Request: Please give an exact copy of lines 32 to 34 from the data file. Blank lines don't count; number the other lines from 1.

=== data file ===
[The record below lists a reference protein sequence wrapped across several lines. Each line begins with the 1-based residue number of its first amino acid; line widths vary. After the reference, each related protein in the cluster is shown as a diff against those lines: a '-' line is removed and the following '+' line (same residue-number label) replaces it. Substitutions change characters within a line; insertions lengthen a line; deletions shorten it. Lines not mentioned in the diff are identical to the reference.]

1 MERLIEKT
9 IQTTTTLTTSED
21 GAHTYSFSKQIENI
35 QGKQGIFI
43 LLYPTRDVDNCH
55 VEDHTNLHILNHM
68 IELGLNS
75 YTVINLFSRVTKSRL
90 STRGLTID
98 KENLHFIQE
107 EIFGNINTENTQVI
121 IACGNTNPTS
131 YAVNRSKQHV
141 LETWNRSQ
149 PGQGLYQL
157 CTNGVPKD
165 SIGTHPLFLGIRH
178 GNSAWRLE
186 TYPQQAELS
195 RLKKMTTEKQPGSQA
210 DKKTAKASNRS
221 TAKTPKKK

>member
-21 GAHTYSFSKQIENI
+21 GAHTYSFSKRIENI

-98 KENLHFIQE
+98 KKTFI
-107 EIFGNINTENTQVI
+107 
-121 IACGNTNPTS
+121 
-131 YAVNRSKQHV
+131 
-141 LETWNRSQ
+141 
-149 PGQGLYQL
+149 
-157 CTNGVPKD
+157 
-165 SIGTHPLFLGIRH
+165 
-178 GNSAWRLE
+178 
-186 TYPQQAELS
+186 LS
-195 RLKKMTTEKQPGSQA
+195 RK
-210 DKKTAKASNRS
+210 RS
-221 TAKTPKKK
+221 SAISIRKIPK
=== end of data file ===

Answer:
+121 
-131 YAVNRSKQHV
+131 